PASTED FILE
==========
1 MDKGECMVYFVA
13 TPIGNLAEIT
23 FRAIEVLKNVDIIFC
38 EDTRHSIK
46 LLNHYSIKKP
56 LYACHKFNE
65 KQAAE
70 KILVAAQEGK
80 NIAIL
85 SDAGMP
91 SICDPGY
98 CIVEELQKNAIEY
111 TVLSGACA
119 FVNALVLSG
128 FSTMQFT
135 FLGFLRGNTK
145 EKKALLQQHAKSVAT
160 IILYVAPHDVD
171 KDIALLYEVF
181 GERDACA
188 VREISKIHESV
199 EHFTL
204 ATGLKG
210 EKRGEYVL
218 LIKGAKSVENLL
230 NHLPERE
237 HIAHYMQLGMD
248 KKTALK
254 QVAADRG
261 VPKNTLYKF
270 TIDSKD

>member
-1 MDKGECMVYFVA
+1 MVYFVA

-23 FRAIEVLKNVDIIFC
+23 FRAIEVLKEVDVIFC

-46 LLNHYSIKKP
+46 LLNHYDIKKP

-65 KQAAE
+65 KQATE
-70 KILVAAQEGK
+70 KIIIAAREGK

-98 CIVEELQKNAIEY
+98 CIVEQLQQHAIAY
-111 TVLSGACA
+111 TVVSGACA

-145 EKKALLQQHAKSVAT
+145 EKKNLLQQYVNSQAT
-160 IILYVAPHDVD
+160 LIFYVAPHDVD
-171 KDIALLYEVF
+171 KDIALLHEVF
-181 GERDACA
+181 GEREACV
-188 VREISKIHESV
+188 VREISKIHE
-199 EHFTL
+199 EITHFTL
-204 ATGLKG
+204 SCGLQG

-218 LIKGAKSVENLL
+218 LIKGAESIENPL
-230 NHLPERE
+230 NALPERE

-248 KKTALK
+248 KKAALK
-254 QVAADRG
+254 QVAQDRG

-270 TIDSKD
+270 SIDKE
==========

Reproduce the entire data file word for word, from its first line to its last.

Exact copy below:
1 MDKGECMVYFVA
13 TPIGNLAEIT
23 FRAIEVLKNVDIIFC
38 EDTRHSIK
46 LLNHYSIKKP
56 LYACHKFNE
65 KQAAE
70 KILVAAQEGK
80 NIAIL
85 SDAGMP
91 SICDPGY
98 CIVEELQKNAIEY
111 TVLSGACA
119 FVNALVLSG
128 FSTMQFT
135 FLGFLRGNTK
145 EKKALLQQHAKSVAT
160 IILYVAPHDVD
171 KDIALLYEVF
181 GERDACA
188 VREISKIHESV
199 EHFTL
204 ATGLKG
210 EKRGEYVL
218 LIKGAKSVENLL
230 NHLPERE
237 HIAHYMQLGMD
248 KKTALK
254 QVAADRG
261 VPKNTLYKF
270 TIDSKD

>member
-1 MDKGECMVYFVA
+1 MVYFVA

-23 FRAIEVLKNVDIIFC
+23 FRAIEVLKEVDVIFC

-46 LLNHYSIKKP
+46 LLNHYDIKKP

-65 KQAAE
+65 KQATE
-70 KILVAAQEGK
+70 KIIIAAREGK

-98 CIVEELQKNAIEY
+98 CIVEQLQQHAIAY
-111 TVLSGACA
+111 TVVSGACA

-145 EKKALLQQHAKSVAT
+145 EKKNLLQQYVNSQAT
-160 IILYVAPHDVD
+160 LIFYVAPHDVD
-171 KDIALLYEVF
+171 KDIALLHEVF
-181 GERDACA
+181 GEREACV
-188 VREISKIHESV
+188 VREISKIHE
-199 EHFTL
+199 EITHFTL
-204 ATGLKG
+204 SCGLQG

-218 LIKGAKSVENLL
+218 LIKGAESIENPL
-230 NHLPERE
+230 NALPERE

-248 KKTALK
+248 KKAALK
-254 QVAADRG
+254 QVAQDRG

-270 TIDSKD
+270 SIDKE